First things first: If you're trying to reach nearly anyone in the Boise Weekly editorial department other than myself this week, you're out of luck. A good chunk of the department is out on vacation, so if you need to reach someone urgently and aren't getting an answer: dial me up.
In the next edition of Boise Weekly, on stands Wednesday, Oct. 10, you'll find a four-page center insert for Boise Weekly's 11th annual Cover Auction, detailing every cover we've published over the last year, all of which will be on the auction block come Wednesday, Oct. 17. Don't forget: Doors open at 5 p.m., auction starts promptly at 6 p.m. at the Idaho State Historical Museum. If you want to get an early look at the work, it will all be on display starting First Thursday, Oct. 4. After First Thursday, you can stop by anytime to see the art, but remember, until 5 p.m. the day of the auction, regular admission fees apply.
Hitting stands the same day as the Cover Auction, Wednesday, Oct. 17, is a first-ever publication, The Blue Review, which you'll also find right smack in the middle of Boise Weekly. The Blue Review is a partnership between Boise State's College of Social Sciences and Public Affairs and Boise Weekly, with contributions from academics, journalists and community leaders in public affairs covering a variety of topics from politics to the environment. This first edition of The Blue Review focuses on the race for the White House, examining the election from media, environmental and religious angles. More on that in the weeks to come.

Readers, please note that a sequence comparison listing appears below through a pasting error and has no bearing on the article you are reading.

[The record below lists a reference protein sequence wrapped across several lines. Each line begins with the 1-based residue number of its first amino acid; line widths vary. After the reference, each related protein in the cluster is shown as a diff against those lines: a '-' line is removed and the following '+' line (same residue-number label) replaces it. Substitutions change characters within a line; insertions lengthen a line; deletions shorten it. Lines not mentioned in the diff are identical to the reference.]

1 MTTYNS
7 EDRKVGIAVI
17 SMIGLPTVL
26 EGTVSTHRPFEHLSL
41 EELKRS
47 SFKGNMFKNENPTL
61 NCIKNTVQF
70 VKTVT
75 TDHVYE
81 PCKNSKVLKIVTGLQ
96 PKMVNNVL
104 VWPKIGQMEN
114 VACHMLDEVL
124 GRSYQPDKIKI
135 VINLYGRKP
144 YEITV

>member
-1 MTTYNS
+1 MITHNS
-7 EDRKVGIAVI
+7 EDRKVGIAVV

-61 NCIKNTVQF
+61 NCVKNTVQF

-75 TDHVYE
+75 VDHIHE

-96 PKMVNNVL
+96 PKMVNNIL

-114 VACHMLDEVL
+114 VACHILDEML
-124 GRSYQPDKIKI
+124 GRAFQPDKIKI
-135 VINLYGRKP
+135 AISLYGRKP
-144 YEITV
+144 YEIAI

Two other things we're working on behind-the-scenes include our annual Gift Guide, for which we've already scoured the city collecting a pile of holiday gifts in every price range, and the annual Christmas in the City guide, compiled by Downtown Boise Association as your guide to holiday events and shopping downtown. Yes, it may be barely October, but it is that time of year.
In this edition of Boise Weekly, you'll find your monthly, trusty guide to First Thursday, with a map, listings and an in-depth look at the economic impact one First Thursday event has had on the city (see Page 17). Further back is an intriguing story about Idaho's connection to Ethiopian food--which, as foodies know, is lamentably missing from Boise's culinary landscape despite the valley's close ties with it nationally.